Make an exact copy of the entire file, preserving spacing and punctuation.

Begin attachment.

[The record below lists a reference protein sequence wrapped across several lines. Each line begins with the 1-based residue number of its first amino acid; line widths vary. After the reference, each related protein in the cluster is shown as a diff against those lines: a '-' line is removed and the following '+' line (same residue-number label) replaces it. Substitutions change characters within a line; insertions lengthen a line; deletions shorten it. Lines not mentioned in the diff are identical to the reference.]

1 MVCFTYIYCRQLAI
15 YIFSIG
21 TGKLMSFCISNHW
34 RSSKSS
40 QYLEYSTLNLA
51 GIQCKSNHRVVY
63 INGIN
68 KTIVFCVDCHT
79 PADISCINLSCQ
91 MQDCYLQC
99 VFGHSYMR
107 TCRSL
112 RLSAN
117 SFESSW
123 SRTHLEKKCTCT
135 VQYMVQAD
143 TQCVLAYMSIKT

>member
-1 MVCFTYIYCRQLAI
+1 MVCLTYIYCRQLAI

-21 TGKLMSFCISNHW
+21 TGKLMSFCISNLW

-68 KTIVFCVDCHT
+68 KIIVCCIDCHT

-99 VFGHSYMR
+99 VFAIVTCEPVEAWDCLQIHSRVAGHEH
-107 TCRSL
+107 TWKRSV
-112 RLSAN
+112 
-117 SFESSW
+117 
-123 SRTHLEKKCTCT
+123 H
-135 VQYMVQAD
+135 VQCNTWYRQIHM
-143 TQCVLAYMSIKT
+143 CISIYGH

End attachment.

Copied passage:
[The record below lists a reference protein sequence wrapped across several lines. Each line begins with the 1-based residue number of its first amino acid; line widths vary. After the reference, each related protein in the cluster is shown as a diff against those lines: a '-' line is removed and the following '+' line (same residue-number label) replaces it. Substitutions change characters within a line; insertions lengthen a line; deletions shorten it. Lines not mentioned in the diff are identical to the reference.]

1 MVCFTYIYCRQLAI
15 YIFSIG
21 TGKLMSFCISNHW
34 RSSKSS
40 QYLEYSTLNLA
51 GIQCKSNHRVVY
63 INGIN
68 KTIVFCVDCHT
79 PADISCINLSCQ
91 MQDCYLQC
99 VFGHSYMR
107 TCRSL
112 RLSAN
117 SFESSW
123 SRTHLEKKCTCT
135 VQYMVQAD
143 TQCVLAYMSIKT

>member
-1 MVCFTYIYCRQLAI
+1 MVCLTYIYCRQLAI

-21 TGKLMSFCISNHW
+21 TGKLMSFCISNLW

-68 KTIVFCVDCHT
+68 KIIVCCIDCHT

-99 VFGHSYMR
+99 VFAIVTCEPVEAWDCLQIHSRVAGHEH
-107 TCRSL
+107 TWKRSV
-112 RLSAN
+112 
-117 SFESSW
+117 
-123 SRTHLEKKCTCT
+123 H
-135 VQYMVQAD
+135 VQCNTWYRQIHM
-143 TQCVLAYMSIKT
+143 CISIYGH